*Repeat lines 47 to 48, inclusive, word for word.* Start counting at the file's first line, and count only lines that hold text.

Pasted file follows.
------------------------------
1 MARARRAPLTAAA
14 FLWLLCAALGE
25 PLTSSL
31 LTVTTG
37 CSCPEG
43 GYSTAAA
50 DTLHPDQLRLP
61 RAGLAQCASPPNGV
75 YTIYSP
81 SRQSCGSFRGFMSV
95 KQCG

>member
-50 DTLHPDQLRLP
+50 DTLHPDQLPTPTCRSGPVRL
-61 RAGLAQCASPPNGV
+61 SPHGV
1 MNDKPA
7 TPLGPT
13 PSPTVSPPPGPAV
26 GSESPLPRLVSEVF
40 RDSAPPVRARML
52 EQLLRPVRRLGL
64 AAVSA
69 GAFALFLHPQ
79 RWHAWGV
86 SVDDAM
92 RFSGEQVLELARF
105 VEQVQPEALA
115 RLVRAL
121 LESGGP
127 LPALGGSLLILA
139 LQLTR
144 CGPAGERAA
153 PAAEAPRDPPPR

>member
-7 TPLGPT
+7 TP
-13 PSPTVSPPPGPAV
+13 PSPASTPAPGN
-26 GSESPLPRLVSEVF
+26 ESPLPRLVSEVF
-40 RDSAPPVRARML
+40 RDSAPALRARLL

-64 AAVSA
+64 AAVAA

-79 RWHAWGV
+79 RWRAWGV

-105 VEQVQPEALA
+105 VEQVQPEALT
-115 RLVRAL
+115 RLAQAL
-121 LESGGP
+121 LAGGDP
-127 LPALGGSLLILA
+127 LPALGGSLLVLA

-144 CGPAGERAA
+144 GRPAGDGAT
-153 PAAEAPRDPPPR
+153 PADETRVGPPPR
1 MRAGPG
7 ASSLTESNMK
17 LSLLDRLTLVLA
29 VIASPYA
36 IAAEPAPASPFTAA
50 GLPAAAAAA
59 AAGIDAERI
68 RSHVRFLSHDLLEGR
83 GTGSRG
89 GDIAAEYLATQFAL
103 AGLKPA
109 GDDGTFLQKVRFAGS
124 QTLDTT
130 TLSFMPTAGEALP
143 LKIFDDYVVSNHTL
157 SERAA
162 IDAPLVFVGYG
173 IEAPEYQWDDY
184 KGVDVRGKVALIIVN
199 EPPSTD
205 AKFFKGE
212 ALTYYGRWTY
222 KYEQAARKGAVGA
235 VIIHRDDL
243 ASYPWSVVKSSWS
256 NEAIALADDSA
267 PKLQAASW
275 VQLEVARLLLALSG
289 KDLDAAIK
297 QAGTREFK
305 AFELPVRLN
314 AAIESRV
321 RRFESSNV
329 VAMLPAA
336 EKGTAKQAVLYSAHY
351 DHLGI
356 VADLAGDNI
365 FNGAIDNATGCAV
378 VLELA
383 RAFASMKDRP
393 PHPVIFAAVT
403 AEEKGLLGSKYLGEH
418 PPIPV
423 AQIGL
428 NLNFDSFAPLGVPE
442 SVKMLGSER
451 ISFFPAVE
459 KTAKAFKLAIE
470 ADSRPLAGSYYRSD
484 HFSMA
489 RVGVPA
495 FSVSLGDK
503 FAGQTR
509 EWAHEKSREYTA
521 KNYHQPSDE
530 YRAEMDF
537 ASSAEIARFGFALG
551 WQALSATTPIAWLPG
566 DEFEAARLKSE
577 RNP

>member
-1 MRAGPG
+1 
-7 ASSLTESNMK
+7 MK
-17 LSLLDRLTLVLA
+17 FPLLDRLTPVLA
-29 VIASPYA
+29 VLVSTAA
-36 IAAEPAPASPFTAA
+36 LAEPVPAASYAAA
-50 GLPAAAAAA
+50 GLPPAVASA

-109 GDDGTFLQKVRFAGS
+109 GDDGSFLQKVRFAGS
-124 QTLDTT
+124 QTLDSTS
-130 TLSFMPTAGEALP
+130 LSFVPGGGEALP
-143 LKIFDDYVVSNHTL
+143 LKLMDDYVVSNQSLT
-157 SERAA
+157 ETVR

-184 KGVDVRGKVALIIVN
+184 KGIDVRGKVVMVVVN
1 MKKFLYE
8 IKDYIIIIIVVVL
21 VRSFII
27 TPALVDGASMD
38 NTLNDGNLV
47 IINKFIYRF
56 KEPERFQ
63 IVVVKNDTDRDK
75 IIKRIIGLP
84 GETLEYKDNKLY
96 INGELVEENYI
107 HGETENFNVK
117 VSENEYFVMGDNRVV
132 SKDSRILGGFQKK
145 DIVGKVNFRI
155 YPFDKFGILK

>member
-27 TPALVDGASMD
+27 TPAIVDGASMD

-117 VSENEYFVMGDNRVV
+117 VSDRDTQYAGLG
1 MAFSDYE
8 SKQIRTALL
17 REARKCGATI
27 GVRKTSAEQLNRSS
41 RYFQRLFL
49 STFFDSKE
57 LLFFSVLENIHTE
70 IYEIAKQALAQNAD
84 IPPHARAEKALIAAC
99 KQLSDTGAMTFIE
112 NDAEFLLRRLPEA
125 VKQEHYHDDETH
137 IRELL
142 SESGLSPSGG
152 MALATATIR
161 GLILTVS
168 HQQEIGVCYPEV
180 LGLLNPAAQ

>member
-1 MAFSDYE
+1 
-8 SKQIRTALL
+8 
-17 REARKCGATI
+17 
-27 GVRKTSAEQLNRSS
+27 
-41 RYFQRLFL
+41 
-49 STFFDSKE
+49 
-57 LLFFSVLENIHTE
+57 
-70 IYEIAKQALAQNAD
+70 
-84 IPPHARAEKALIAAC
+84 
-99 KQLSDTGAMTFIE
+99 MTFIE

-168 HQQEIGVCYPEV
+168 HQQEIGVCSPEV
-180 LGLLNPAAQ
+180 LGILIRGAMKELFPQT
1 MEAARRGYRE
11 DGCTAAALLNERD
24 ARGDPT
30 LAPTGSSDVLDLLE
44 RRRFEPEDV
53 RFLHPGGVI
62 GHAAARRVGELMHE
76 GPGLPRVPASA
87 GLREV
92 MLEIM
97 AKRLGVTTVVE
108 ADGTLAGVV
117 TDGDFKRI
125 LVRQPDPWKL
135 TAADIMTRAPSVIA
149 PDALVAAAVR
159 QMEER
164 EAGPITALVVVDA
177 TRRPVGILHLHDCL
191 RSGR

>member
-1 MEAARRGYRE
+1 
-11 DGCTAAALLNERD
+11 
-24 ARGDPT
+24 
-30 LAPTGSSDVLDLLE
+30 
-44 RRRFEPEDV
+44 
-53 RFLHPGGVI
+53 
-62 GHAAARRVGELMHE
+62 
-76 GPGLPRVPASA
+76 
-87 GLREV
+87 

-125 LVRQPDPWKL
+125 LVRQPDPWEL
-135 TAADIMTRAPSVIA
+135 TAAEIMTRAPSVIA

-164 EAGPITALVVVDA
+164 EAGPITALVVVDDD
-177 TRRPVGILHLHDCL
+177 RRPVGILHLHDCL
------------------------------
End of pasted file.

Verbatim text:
+79 RWRAWGV

-105 VEQVQPEALA